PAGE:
Jones Act Seamen Injuries

Sandusky Jones Act Injury Attorneys

Representing Seamen Injured While on Lake Erie

Did you know that maritime workers and seamen are capable of pursuing benefits and compensation through the Jones Act for any personal injury that happened while working aboard or in the service to a vessel in navigable waters, such as Lake Erie? The same is true if an injury happens while inland but still during the service of a watercraft. However, employers often try to convince injured seamen that they must accept workers’ compensation benefits that bring minimal financial allowances and no compensation for noneconomic damages like pain and suffering.

At Murray & Murray in Sandusky, Ohio, we believe in the importance of preserving and upholding the rights of the wrongfully injured in all career fields, including maritime work. If you were hurt while working on a vessel on Lake Erie, then we can help you use your rights under the Jones Act to pursue full damages beyond lost wages and initial medical care. If your employer is trying to undervalue your damages, or if they are even trying to get you to return to work before you are ready, please call us at (419) 664-3711 right away.

Our Sandusky Jones Act injury lawyers offer free initial consultations to inquiring clients.

Damages You Can Receive Through the Jones Act

A typical workers’ compensation claim will provide a portion of your missing wages and the cost of medical treatments that the responding insurance company deems necessary. Oftentimes, the benefits are not enough to make a significant positive impact on your finances. To get an appropriate amount of compensation and coverage, you should explore your rights provided to you by the Jones Act.

Under the Jones Act, you can get the following benefits regardless of liability:

  • Maintenance: A daily allowance equal to what it would have cost your employer to feed, house, and generally care for you while you were aboard their ship had you never suffered your injury.
  • Cure: Payment for all medical expenses until you are deemed to have recovered to a maximum state of health or made a maximum medical improvement (MMI). Initial medical treatments, hospitalization, physical therapy, and prescription drug expenses are all included in cure payments. Usually, benefits through “cure” are better than what an insurance company allows in a workers’ compensation claim.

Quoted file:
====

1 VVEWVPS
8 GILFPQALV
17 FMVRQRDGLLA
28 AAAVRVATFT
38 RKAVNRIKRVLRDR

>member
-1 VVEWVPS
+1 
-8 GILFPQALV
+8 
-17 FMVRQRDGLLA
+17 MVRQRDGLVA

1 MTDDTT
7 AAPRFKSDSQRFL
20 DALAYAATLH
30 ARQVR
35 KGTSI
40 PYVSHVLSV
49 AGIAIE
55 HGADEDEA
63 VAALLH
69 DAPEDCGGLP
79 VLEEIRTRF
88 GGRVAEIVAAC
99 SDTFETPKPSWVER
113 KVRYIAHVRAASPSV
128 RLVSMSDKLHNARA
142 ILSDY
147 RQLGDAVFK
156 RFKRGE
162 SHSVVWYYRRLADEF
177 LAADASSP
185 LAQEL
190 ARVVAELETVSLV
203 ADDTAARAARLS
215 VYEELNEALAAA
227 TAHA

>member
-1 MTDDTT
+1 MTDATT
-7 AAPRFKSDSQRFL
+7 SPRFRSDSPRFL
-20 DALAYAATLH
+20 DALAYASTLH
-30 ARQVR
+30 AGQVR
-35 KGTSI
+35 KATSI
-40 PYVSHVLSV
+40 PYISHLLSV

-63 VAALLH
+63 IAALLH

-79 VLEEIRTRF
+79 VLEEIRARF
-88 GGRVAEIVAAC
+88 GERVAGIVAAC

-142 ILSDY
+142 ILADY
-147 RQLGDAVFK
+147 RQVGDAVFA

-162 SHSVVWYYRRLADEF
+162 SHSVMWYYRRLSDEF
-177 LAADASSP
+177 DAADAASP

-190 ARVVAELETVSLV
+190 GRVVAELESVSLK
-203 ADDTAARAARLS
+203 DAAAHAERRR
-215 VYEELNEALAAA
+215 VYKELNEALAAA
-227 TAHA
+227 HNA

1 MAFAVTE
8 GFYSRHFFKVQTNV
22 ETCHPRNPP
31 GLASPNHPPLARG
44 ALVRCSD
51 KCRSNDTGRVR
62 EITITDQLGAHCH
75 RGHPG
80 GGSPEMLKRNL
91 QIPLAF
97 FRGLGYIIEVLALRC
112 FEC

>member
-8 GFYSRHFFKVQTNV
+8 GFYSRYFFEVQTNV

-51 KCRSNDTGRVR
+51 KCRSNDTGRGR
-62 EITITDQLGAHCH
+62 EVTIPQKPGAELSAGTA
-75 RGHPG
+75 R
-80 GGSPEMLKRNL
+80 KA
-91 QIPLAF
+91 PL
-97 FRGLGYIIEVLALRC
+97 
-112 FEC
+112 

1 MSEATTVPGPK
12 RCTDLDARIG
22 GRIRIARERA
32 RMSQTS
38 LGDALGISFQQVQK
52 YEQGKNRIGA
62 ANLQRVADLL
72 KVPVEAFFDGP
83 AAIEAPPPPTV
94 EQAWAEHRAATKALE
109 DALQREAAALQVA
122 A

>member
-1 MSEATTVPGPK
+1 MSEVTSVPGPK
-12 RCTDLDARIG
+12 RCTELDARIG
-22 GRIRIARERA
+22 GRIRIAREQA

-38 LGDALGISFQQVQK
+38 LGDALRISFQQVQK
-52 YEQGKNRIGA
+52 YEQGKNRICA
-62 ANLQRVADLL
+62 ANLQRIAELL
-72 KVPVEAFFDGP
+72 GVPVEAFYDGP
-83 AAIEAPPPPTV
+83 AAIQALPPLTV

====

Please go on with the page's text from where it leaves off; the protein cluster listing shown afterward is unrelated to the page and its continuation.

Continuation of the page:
Perhaps the most important distinction, though, comes in the form of noneconomic damages. When using the Jones Act as an injured seaman seeking compensation, you can cite your own pain, suffering, and emotional trauma as viable damages. Depending on the extent and severity of your injuries, the noneconomic damages in your claim could be far more significant than the economic damages like lost wages and medical bills.

Additional Damages Due to Unseaworthiness

When a vessel is deemed unseaworthy, it means it is in a state of disrepair caused by its owner’s negligence. Unseaworthiness can be caused by a safety violation, poorly maintained equipment or even an improperly trained crew. However, a vessel can still be sailable while it is considered unseaworthy. It is merely unreasonably safe for crew and others aboard.

If you were hurt while on an unseaworthy vessel, you might be able to demand additional damages beyond maintenance and cure, like:

  • Cost of medical treatments you are predicted to require
  • Lost earning potential due to debilitations
  • Additional disability benefits

In this way, damages in an unseaworthy vessel accident claim can be reflective of punitive damages. That is to say, the owner of an unseaworthy vessel can be further penalized for their egregious negligence that unfairly put passengers and crew in harm’s way.

You Have the Right to Choose Your Doctor

It is not uncommon for some companies to try and control what hospital or doctor their injured employees see for medical treatment. A company nurse might even be sent to accompany you during your medical exam. The company’s goal is minimizing its financial liability and losses by controlling who you see, or by twisting information related to your diagnosis. However, there is nothing in the Jones Act that requires injured workers to see company appointed healthcare providers or be accompanied by a company nurse.

Our attorneys from Murray & Murray make sure you are seen and treated by doctors and health care providers of your own choosing. We remind employers of HIPAA requirements, preventing them from sending a nurse with you to your doctor’s visit. We are also ready to review any documents or statements that your company asks you to sign to ensure you do not sign away your rights or endorse a statement that is inaccurate concerning the cause and nature of your injuries.

Reliable Representation for Local Seamen

Our Jones Act and maritime attorneys in Sandusky understand the complicated nature of maritime law and how unseaworthy vessels pose an unreasonable danger to crewmembers. We are prepared to hear your claim after you have been hurt while performing work on or for a vessel on Lake Erie. With local medical experts and investigators backing us, we are ready to take the legal fight to any employer or insurance company who would rather save their profits than care for your wellbeing.

Start your Jones Act claim today. Just dial (419) 664-3711 when you need us.

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